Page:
In 2018, GenMark expects an annuity per ePlex placement in the range of $100,000 to $120,000. By comparison, its XT-8 instruments have an annuity of between $65,000 and $70,000 per placement. About 70 percent of ePlex placements in Q4 were new to the firm — the instrument was cleared by the US Food and Drug Administration only this past June — and overall, about 75 percent of all ePlex placements are in the US, Massarany said.
Importantly, the "vast majority" of ePlex placements have not been replacements for XT-8 systems placed with customers, Massarany said. Instead, most were competitive wins that displaced "an existing alternative or competitive system in the field."
Massaro said that he didn’t believe that the company’s tactic of repositioning the underutilized systems had anything to with customers not liking GenMark’s system or technology. The placement guidance number is "related to administrative approvals at hospital sites and the difficulty of contracting in Europe; it's harder than they expected,” he said.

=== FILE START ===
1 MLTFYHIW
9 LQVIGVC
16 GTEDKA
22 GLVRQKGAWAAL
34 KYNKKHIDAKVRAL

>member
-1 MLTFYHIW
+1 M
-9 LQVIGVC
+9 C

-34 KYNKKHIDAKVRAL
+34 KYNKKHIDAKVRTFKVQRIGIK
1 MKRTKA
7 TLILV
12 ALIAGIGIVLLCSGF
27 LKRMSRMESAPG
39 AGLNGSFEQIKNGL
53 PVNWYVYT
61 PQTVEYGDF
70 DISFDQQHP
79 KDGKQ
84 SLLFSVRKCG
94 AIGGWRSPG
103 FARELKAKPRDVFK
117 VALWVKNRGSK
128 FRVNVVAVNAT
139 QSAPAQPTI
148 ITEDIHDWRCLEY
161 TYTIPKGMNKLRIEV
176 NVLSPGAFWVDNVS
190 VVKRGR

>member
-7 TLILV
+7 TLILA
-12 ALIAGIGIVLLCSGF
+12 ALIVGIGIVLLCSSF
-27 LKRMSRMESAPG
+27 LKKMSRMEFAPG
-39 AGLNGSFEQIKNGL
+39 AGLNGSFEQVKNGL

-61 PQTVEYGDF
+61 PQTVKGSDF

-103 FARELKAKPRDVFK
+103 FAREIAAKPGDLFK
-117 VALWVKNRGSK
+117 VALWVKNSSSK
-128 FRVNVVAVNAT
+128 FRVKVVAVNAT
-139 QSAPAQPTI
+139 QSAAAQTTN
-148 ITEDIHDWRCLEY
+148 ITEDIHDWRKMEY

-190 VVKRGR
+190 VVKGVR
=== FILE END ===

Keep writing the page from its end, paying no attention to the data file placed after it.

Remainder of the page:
Cowen research analyst Doug Schenkel added in a research note on Tuesday that GenMark’s 2018 revenue guidance of $68 million to $72 million, representing 30 percent to 37 percent growth year-over-year, is in line with prior consensus expectations, even though GenMark's ePlex placement guidance was below the investment bank’s forecast of 200.
“Guidance for ‘net’ placements may look worse than reality on an apples-to-apples basis,” he said. “From a revenue perspective, lower placements are offset by higher ePlex pull-through, which has been better than expected thus far even excluding the severe flu season.”
William Blair analyst Brian Weinstein said that the net placements number for 2018 of between 140 and 170 compared with his model of 172. “There is some nuance here as the guidance assumes some level of repurposing of instruments from non-active accounts and does not call this repurposing a new placement,” he said. “We had not contemplated this in our modeling and management did not quantify this but suffice to say this got a lot of attention on the call.”